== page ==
My top takeaways from the 2017 SfEP Scottish mini-conference

Post by Jill Broom

As I sat on the 8.15 train from Glasgow Queen Street to Edinburgh last Friday morning, I was feeling excited about what the day would bring. Some of that excitement may have had something to do with the promise of my bestie’s hen weekend beginning later that evening, but the rest of the day was shaping up to be good too … I was off to the SfEP Scottish mini-conference.

As someone who works from home, I look upon it as a rare treat to get caught up in the bustle of rush hour. (I know. I’m probably mad.) And to have an hour’s commute when I can get through my admin before the ‘real’ start of the day? Well, that is awesome.

Although that morning my admin mostly consisted of organising my kids’ social lives by text, my mind was ultimately focused on my profession. This was going to be a day about developing and reaffirming my skills.

Why did I go to this SfEP conference?

Freelancing can be a lonely business. Holed up in a home office for days on end without seeing many people doesn’t always a fun Jill make. So, these events are important to me. Meeting up with, learning from and chatting to other editorial professionals every so often makes me feel less isolated.

What did I get out of it?

Well, loads of course … but there were three key things for me.

1. Trust your instinct (& don’t fret about strict grammar conventions)

Did you know that most current grammar books are outdated? Some merely contain rehashed guidance written 100+ years ago. OK, so don’t panic! There’s no need to burn them all. But this fact does rather rain on the whole idea of the fluidity of language.

Well, while Professor of Linguistics Geoff Pullum didn’t urge us to ditch all grammar rules immediately, he did ask us to be sensible in our approach.

The issue at the heart of Pullum’s entertaining talk on Freedom and tyranny in English grammar was that we should be editing written work to sound like it belongs in 2017. He pointed out that usages people regard as grammatical errors are often just a less formal style. So, don’t over-correct. If it sounds OK, leave it alone.

This resonated with me and many other conference attendees – hence the ‘trust your instinct’ subhead. But it’s nice to have your working practices reaffirmed by a linguistics prof.

I particularly liked this example:

  • ‘Don’t worry about the passive voice; just don’t be dull.’ Hooray! This is something that’s bugged me for ages. Even Word and some Content Management Systems obsess over this. WordPress’s insistence on using instances of the passive voice to score readability drives me bonkers. If it reads well, surely that’s the most important thing?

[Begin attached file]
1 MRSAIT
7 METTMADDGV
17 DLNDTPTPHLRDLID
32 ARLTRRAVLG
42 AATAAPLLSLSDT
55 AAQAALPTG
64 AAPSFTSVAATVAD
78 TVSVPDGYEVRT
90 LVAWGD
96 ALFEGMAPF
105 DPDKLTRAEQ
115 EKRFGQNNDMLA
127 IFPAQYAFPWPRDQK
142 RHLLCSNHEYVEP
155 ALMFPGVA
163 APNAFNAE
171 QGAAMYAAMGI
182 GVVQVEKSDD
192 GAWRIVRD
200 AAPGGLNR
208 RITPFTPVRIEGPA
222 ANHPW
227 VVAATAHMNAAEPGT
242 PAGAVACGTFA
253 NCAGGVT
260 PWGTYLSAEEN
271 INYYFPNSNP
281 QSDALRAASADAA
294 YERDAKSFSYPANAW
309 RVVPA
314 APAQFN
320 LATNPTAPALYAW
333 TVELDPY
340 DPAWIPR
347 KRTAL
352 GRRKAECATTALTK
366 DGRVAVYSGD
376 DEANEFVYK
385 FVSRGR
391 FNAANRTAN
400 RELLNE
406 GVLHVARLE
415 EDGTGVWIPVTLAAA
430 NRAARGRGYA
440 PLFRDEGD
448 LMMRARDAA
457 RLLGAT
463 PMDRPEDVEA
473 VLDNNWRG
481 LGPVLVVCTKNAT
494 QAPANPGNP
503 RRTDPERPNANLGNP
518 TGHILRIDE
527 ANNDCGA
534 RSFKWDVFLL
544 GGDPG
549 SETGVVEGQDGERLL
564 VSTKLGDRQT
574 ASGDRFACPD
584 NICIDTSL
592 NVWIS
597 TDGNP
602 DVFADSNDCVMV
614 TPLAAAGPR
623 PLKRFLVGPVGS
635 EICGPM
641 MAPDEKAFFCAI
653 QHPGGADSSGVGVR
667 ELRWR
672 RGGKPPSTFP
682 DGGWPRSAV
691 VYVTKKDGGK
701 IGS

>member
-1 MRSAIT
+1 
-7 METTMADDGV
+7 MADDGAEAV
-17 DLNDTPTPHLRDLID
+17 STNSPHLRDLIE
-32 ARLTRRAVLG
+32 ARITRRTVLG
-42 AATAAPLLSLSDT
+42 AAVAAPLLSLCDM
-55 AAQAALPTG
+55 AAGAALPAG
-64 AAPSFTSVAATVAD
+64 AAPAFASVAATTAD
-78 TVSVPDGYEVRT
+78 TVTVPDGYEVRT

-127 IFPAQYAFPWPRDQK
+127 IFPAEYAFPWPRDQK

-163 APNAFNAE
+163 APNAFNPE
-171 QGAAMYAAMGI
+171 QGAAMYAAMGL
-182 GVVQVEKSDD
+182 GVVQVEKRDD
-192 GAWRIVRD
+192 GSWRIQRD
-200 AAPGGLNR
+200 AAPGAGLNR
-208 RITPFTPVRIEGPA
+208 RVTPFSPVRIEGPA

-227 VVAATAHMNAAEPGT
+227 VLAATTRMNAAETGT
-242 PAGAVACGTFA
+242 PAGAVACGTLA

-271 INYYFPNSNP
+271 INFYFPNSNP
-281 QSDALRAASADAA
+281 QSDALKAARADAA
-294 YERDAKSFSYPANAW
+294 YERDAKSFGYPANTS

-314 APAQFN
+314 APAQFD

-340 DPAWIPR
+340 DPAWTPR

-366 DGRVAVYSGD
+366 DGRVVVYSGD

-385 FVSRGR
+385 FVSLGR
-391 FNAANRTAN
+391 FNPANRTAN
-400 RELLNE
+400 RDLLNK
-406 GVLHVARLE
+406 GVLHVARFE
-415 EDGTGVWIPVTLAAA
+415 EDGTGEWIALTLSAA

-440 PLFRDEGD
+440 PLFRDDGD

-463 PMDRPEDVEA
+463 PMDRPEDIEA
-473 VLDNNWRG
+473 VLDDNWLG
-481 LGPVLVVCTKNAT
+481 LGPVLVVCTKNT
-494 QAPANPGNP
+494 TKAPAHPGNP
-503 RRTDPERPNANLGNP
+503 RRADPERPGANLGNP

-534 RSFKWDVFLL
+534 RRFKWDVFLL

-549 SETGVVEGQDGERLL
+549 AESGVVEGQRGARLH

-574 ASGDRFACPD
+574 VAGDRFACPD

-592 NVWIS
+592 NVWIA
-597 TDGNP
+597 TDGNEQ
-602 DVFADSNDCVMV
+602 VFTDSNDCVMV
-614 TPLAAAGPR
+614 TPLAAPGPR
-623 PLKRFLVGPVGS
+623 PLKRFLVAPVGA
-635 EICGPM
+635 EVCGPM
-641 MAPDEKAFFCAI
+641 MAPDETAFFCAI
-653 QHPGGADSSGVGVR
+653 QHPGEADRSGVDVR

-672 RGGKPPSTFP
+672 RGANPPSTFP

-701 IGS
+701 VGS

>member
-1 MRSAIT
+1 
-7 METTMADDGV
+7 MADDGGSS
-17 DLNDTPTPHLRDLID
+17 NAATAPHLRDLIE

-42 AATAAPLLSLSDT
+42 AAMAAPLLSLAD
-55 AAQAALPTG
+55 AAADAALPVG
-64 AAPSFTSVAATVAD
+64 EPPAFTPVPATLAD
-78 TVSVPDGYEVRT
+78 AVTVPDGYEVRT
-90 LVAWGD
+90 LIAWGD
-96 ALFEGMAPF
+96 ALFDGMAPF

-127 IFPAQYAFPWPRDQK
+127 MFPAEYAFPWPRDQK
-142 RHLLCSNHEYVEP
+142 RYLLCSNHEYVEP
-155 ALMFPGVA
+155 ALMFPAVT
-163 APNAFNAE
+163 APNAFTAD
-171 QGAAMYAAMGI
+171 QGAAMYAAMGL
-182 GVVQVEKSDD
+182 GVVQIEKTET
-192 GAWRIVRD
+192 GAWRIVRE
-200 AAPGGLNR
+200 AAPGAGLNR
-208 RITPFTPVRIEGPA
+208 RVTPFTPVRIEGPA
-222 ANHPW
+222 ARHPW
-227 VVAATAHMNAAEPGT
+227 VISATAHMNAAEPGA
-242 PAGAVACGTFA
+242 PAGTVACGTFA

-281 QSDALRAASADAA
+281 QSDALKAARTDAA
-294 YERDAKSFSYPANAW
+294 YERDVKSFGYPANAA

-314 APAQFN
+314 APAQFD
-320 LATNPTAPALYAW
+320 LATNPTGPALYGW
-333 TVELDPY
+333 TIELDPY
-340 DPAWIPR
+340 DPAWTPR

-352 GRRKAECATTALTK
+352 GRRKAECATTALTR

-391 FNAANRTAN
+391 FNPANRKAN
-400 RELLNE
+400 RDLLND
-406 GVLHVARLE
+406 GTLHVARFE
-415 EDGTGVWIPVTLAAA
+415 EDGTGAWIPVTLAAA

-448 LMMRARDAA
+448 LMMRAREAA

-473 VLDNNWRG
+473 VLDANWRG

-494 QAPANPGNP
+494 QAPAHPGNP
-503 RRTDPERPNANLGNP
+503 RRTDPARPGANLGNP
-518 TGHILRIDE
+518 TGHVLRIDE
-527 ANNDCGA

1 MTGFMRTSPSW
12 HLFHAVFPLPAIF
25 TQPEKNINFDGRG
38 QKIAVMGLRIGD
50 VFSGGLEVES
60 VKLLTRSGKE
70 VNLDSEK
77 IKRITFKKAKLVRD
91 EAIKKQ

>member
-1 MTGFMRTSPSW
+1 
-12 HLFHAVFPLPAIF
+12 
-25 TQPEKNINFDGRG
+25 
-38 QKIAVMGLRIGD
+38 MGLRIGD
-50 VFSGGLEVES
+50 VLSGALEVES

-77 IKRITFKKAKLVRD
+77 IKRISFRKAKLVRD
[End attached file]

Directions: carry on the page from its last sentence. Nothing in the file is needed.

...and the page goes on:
Pullum highlighted that the same goes for a whole host of other grammar ‘rules’. For example, you don’t need to ‘un-split a split infinitive if it makes sense’ and you don’t need to remove all adjectives and adverbs if they lend meaning.

And, if you’re dithering over whether to change a word to something that ‘makes more grammatical sense’, look around to see what occurs elsewhere. Ask Google. You may well find enough relevant examples to give you the confidence to leave it be.

2. Investigate and use tools that can make you more efficient

One of the things I love about SfEP conferences is that members are always willing to share their experiences to help their colleagues. And Ashley Craig’s session on commercial super-macros didn’t disappoint.

Ashley gave us live demos of Wordsnsync EditTools v8.0 and Editorium Editor’s Toolkit PLUS 2014, proving that super-macros save a lot of time by automating some of the copy-editing process.

Wordsnsync EditTools’ journal checker, which checks and corrects journal names, looked particularly handy for those regularly dealing with references, and its Insert Query tool saves you having to copy and paste or rewrite the same types of queries over and over again. But take a look for yourself. There are a whole load of other useful things these super-macros can do for you.

I’m terrible for setting aside time to look into these things and then getting caught up in some other work … But I’ve given myself a talking to after Ashley’s session.

3. Remember to be confident in what you do

How many times have you used the words ‘only’ and ‘just’ when talking about what you do for a living? Well … stop it.

Laura Poole’s pep talk reminded us that we’re not ‘only’ editors who ‘just’ tidy up other people’s writing. We provide an extremely valuable service to many different businesses, and we should talk about it using less apologetic language.